“That’s like telling Michael Jordan his basketball dunks itself really well, or telling Bill Cosby the Quaaludes rape super well. Too much? Fuck rapists.”


I’m pretty sure every filmer gets this question, but are you strictly VX now or do you ever see yourself filming HD?

I’m not really partial to either side of the argument. I like VX1000 for skating and I like HD for everything else, basically. But I film with a few people in HD for other projects they need filmed for and it’s kinda more fun, way more versatile and way easier to capture. It’s easier to get good-looking skate footage with a VX for sure. I really don’t care too much, I guess. My friend Patrick and I joke a lot about when girls say, “Your camera takes such good pictures!” It’s dumb as fuck. That’s like telling Michael Jordan his basketball dunks itself really well, or telling Bill Cosby the Quaaludes rape super well. Too much? Fuck rapists.

Haha hell yeah, never too much.

You just released a new full-length video for Pyramid Country called Exeter. What’s the story behind Pyramid Country, and who the fuck is Exeter?

Shit, I’ve tried to answer this a bunch. Pyramid Country is an outlet for the homies. It’s run by Myself, Bobby Green & JJ Horner. We all love doing it and wanna do whatever we can to keep all of our friends on the road, if only for one month a year. Stay young. It’s fun and we hope to keep it moving. Exeter is our friend from somewhere else; I don’t really know him that well. He’s kind of a mooch, though. Always trying to bum cigs.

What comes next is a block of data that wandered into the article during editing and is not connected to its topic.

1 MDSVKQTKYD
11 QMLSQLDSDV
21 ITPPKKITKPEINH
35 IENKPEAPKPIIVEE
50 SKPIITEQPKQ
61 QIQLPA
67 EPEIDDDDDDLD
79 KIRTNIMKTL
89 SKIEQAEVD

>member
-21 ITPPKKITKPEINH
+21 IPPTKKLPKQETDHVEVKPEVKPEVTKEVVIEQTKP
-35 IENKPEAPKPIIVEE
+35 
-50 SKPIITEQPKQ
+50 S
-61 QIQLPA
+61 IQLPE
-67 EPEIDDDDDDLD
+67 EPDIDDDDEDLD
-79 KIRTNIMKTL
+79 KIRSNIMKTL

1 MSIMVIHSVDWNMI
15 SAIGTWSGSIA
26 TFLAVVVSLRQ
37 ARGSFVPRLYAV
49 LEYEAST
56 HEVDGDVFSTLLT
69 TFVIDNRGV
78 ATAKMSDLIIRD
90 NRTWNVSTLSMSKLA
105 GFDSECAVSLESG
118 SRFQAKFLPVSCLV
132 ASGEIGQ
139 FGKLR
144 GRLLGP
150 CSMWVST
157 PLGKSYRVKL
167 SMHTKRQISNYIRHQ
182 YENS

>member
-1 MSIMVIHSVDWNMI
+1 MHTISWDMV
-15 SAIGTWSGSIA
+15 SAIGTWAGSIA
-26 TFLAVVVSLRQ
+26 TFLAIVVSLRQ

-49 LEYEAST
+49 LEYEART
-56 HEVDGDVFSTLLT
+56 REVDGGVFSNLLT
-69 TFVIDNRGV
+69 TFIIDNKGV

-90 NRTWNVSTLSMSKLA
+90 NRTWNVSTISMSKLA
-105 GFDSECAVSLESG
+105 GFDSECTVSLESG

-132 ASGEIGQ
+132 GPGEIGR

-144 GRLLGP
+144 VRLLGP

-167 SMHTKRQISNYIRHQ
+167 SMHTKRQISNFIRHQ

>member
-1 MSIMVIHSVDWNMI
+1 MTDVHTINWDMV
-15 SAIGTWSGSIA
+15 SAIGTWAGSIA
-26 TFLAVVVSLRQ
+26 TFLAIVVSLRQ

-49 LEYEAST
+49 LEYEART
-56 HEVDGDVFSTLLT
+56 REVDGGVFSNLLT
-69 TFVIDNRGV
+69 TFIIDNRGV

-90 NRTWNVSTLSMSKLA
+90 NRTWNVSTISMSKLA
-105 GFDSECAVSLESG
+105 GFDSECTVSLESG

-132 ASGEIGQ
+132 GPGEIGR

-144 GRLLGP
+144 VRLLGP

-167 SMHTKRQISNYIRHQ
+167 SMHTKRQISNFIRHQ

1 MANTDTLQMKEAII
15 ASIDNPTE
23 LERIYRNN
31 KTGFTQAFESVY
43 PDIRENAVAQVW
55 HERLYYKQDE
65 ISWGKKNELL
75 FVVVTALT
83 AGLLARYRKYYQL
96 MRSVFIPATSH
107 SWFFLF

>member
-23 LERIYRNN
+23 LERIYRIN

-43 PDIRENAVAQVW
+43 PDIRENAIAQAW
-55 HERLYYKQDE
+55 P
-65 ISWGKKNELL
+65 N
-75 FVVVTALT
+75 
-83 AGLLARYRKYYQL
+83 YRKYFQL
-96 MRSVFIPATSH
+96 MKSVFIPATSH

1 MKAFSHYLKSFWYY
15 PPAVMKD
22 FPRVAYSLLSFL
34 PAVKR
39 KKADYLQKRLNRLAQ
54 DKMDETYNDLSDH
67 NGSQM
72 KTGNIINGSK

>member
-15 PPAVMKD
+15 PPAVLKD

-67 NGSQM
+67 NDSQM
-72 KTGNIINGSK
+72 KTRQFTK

“Stay young. It’s fun and we hope to keep it moving.”


It seems like you’ve created your own unique style as a filmer and especially with the way you edit. Each video kind of has a weird theme, like in Friends With Benefits you mixed in a bunch of black and white sci-fi movie scenes, and Exeter has an almost comic book story line. Where did that come from?

I have no idea, I don’t really watch movies or TV or anything except comedy. And my shits pretty serious sometimes, so I don’t know. I like to film stuff and let it go freely, then once things start to develop I like to adapt the storyline to what’s happened already. I don’t like plans at all, so it’s nice to let things create themselves, sorta. That’s what’s awesome about editing. You can do whatever you want. Granted, lots of our shit takes a lot of thought, but it’s a very eventual process.

Also, why are the some of the names slightly homo-erotic (Friends With Benefits, Boyish)?

Cuz when I first moved to AZ I made some homo-erotic skate montages as a joke with my friends and these dudes that were in it (that weren’t really our friends, per-se, just kinda skating) took it seriously and to heart and were super bummed to be involved. They were like, “Fuck you gay faggots” or some really, really cool shit like that. So I figured I’d just let that stigma exist and make a joke out of it to diffuse it. Or enhance it. It all worked out in the rear end.